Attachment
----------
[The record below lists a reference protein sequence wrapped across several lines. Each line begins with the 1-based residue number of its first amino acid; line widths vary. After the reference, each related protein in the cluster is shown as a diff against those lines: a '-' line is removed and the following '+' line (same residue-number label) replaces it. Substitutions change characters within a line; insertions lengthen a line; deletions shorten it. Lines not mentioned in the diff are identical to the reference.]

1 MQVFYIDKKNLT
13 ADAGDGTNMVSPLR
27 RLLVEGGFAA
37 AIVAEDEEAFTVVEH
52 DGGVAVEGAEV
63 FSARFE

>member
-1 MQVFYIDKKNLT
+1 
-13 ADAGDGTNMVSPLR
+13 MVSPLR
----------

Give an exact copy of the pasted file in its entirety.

[The record below lists a reference protein sequence wrapped across several lines. Each line begins with the 1-based residue number of its first amino acid; line widths vary. After the reference, each related protein in the cluster is shown as a diff against those lines: a '-' line is removed and the following '+' line (same residue-number label) replaces it. Substitutions change characters within a line; insertions lengthen a line; deletions shorten it. Lines not mentioned in the diff are identical to the reference.]

1 MQVFYIDKKNLT
13 ADAGDGTNMVSPLR
27 RLLVEGGFAA
37 AIVAEDEEAFTVVEH
52 DGGVAVEGAEV
63 FSARFE

>member
-1 MQVFYIDKKNLT
+1 
-13 ADAGDGTNMVSPLR
+13 MVSPLR